Recovering From Food Plot Failures

Despite our best attempts, not every food plot will look like the one pictured above. Rain doesn't fall, weeds take over, seeds don't germinate, and sometimes even the whitetails are a problem; two of our most anticipated plots this year were completely wiped out by deer by the end of July. Such disasters leave us with two options; give up, or try to remedy the situation with another attempt.

Shortly after writing this, I'm heading out to help a neighbor with the second option. This past weekend we tilled under our two failed plots and dragged them with a 6-foot drag pulled behind an ATV. Today we'll re-plant them and hope that enough rain falls to salvage the plots.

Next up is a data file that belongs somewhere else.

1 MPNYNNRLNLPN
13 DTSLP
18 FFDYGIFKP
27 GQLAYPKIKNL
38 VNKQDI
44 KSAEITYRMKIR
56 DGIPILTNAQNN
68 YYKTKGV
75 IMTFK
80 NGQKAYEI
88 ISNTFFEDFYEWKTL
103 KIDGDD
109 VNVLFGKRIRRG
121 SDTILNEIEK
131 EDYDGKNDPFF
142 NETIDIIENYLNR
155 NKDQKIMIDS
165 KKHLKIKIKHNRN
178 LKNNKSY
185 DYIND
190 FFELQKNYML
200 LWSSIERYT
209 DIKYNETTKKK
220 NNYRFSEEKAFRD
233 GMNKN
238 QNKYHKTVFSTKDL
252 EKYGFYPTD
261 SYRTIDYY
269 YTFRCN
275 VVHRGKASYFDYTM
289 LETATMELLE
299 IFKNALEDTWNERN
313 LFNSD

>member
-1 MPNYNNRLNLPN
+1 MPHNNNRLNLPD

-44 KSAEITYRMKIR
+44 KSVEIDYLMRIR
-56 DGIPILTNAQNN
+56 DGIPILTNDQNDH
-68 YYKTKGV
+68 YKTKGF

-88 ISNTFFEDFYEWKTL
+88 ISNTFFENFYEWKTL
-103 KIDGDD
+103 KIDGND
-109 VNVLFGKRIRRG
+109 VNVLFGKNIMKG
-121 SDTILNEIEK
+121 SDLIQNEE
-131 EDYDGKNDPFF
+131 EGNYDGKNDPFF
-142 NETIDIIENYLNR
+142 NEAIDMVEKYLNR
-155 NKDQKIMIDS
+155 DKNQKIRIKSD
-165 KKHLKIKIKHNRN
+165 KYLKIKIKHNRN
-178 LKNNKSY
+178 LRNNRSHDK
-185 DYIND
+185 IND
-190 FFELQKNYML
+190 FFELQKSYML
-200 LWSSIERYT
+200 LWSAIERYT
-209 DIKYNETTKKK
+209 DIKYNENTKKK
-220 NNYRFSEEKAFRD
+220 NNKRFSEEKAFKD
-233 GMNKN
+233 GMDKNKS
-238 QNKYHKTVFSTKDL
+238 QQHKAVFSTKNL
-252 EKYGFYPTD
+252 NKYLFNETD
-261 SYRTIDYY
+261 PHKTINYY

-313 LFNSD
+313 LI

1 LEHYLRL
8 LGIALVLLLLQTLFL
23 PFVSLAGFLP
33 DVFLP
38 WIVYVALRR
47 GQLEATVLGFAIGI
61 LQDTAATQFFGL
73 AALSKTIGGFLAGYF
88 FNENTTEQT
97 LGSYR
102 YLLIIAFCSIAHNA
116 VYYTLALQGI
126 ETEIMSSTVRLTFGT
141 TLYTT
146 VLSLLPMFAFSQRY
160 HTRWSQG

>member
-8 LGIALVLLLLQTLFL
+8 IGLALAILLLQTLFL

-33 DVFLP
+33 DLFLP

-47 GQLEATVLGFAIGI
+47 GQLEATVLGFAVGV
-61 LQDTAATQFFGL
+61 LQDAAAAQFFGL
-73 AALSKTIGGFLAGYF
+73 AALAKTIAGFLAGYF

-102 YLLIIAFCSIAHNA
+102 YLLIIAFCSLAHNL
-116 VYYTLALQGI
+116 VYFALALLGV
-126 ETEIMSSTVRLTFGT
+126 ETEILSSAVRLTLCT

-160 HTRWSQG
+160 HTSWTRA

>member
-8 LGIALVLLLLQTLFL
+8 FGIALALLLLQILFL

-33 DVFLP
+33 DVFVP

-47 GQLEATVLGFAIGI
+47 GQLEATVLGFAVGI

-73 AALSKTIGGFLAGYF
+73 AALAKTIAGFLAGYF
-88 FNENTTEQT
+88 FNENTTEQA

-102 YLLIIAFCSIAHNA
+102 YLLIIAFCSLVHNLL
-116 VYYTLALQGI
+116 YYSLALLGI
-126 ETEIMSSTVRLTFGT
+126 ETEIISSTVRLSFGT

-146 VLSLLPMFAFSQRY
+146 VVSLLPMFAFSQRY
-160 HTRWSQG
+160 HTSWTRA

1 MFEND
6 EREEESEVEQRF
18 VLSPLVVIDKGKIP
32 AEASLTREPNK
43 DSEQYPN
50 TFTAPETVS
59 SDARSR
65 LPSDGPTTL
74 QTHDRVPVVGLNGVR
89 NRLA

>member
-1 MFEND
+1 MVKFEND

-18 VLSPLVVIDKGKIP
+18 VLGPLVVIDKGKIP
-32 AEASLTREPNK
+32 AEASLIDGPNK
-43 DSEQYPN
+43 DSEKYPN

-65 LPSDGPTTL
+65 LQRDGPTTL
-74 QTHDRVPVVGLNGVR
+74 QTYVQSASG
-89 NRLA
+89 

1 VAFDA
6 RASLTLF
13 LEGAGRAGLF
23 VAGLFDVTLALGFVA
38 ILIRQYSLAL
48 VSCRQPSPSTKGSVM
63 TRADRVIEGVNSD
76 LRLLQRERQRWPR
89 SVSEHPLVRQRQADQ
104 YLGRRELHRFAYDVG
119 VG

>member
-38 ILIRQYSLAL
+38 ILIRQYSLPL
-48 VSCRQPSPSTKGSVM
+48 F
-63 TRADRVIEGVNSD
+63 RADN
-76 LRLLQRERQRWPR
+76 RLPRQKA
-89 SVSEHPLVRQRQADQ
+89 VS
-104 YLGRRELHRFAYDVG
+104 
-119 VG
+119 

We'll be relying on three seed types; an annual rye, some forage oats, and brassicas. The rye and oats are actually an excellent option for second-attempt late-summer plots, as they germinate fairly quickly and are attractive to deer as soon as they start sprouting. I've planted them as late as September and had excellent results. Brassicas are another great option, as they grow pretty quickly (given adequate rain) and deer typically leave them alone until after the first frosts release sugar into the leaves.

What are your last-minute fixes for plots that don't grow like the ones shown on the seed bags?